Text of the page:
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Traveling the length of the country through the countryside was a fitting (and very enjoyable) way for us to say goodbye to Mainland China.

The problems started when we got off the train and began the long traverse to our hostel. We arrived in Shenzhen at 6:16 but didn’t make it to our hostel until 9:30. What with several money exchanges, multiple checkpoints through customs (twice we had to get out of line to fill out papers we didn’t know we were supposed to have when we got in the line), ten million escalators, metal bars at every entrance and exit spaced about two feet apart (making lugging our six bags of our life in China stuff quite frustrating), and four subway line transfers that resulted in one stubbed toe, one scraped knee, and (today) very sore shoulders, necks, arms, and backs we were pretty grumpy when we got to the hostel. Once we did find the hostel we climbed four flights of stairs to check-in only to discover that they don’t (even though they said they would) accept RMB and we had to use my credit card to check-in (and hope that it didn’t get declined since we’re in a new country). The card went through and we got checked in but then we had move all our luggage back down the four flights of stairs, across the street, and up five more flights of stairs to get into the tiniest room I’ve ever been in (that’s not a closet). Hong Kong is known for having ridiculously tiny housing for ridiculously high prices and considering how much we paid for our “room” at the hostel, I totally believe it. We may be at the second highest rated hostel in Hong Kong but on top of the tiny rooms it also can’t boast a restaurant or a bar – something we were looking forward to after our ten-hour ride on the train and difficult trek through the subway (called the Mass Transit Railway – MTR – in Hong Kong). By the time we’d settled into the hostel and were ready to head out, it was 10pm so the restaurants we’d eyed on the way in were closed. This ended up being just fine because we went to the 24-hour McDonald’s across the street and found “real” Western food – chicken nuggets, French fries, sweet and sour sauce, and an iced coffee have never tasted so good!

Fed, clean, settled, and caffeinated we were much happier and went on a mini-wander around our block to see what Hong Kong was all about and we’ve concluded that Hong Kong and Mainland China are truly different places. We feel like we are more in the west (I think it feels just like NYC) than any part of the world we’ve been in for the past ten months. And the things we are noticing (culture shock) are so fascinating and kind of hilarious to us. First off, Hong Kong is definitely an international city. In a five-minute walk down the block we heard Mandarin, Cantonese, English, French, Spanish, and Arabic. Everything is written in English and in Chinese (traditional characters) and (a big deal for us) everything we’ve done (ordering food, exchanging money, going through customs) has been done in spoken English. We were so taken aback by the process of ordering our food in English that Duncan and I both (separately) misunderstood what the people behind the counter were saying to us because we were expecting Chinese instead of English (Duncan kept thinking the guy behind the counter was saying “what’s that” so he kept repeating his order and I responded with “Alyssa” when the lady asked me if I wanted whipped cream and I thought she asked me for my name on the order). Another thing that has really shocked us is the nudity in advertising – it seems like there are naked women everywhere! We’ve also been shocked by the Internet (fastest Internet in the world and no more firewall of China!), flushing toilet paper (instead of throwing it away), people wearing baseball hats, and “civilized” behaviour. People wait for lights to change, no one is hawking loogies, people say “sorry” and “excuse me” when they bump into you, they clean up after themselves in restaurants, there’s no honking (and people drive on the “wrong” side of the road), there’s no burning plastic, and people smell like perfume and cologne. The hardest thing we have to deal with right now is the fact that almost everyone speaks English so when we talk to each other, other people are likely to understand us. We’ve developed a bad habit of just talking to each other about anything and everything around us (since it’s pretty likely that people wouldn’t understand us in Baoding) and we’re making a conscious effort to end that here in Hong Kong.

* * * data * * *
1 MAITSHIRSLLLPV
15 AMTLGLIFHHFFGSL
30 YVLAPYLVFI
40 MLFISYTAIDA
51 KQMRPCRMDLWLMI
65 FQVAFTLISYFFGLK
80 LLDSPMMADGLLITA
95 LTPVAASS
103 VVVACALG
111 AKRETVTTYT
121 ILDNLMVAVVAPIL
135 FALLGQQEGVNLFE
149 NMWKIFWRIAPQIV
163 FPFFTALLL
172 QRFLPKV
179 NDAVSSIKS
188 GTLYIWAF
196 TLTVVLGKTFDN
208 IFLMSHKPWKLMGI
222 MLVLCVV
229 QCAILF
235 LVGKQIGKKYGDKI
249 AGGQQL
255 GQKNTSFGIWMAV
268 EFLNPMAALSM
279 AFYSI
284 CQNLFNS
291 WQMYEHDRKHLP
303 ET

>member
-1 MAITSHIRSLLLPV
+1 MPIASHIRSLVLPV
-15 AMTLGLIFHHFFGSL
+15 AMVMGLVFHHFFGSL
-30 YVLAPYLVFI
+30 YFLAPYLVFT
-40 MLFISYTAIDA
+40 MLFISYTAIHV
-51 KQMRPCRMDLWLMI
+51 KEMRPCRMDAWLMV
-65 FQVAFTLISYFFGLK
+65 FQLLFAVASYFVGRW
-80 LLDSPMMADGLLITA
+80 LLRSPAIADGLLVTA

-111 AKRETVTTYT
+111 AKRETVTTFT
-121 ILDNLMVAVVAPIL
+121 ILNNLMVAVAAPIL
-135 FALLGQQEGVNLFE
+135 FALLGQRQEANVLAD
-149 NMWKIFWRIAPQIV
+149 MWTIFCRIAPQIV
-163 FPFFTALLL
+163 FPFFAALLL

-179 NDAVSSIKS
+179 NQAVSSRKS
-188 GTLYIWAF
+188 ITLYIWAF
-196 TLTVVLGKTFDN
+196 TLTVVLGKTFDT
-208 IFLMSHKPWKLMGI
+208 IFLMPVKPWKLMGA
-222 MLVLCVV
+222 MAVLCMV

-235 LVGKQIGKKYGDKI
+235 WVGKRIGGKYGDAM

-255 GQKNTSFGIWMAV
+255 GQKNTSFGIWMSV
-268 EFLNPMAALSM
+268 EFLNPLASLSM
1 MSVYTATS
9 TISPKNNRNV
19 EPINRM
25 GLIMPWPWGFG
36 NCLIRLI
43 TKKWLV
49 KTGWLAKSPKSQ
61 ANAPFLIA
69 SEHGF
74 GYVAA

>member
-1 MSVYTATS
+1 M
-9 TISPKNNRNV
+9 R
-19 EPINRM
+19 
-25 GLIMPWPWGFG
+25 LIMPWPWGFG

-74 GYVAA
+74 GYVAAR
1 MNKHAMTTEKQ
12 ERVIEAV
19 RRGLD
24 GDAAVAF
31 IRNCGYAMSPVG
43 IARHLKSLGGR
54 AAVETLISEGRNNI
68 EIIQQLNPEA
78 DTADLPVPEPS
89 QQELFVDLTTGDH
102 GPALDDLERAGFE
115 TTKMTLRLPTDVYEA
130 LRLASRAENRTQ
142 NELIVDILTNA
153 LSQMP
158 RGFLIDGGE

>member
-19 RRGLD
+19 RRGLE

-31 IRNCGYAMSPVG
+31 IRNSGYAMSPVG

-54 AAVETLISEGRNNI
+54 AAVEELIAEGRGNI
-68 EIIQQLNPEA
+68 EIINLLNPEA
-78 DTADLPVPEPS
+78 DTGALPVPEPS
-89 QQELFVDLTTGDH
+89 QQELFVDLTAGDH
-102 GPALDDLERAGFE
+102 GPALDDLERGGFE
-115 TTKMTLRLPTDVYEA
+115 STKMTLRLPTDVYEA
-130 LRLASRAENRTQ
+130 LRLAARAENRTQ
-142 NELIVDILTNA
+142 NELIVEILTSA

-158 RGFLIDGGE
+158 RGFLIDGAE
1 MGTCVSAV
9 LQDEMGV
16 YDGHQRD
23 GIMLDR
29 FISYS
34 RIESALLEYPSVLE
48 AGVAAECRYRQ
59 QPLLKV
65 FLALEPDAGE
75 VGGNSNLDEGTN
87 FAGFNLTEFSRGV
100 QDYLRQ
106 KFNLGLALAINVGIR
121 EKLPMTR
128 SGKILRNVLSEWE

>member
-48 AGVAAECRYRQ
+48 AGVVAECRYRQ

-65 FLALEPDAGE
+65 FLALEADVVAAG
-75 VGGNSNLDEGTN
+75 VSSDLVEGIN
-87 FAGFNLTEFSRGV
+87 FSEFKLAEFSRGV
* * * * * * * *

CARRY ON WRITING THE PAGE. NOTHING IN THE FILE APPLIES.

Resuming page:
Overall, I think it was a good idea for us to come to Hong Kong before arriving in the US because it will serve as a culture-shock transition period. I’m really enjoying taking note of all the similarities and differences between our life in Mainland China, Hong Kong, and the US.

We found clouds!
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The hustle and bustle of a 24-hour, international city:
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Hong Kong is more vertical and horizontal:
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View from our hostel room (I see the ocean!):
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The rest of today will be spent wandering around and getting our bearings and tomorrow we will begin exploring and touring. As a side note, today is the 25th Anniversary of the Tiananmen Square incident, and international media has said that there are massive protests going on all over Hong Kong. We have not seen nor heard anything about protests since we’ve been here and the only thing we know about is a candlelight vigil scheduled for tonight. We are staying safe and all is well!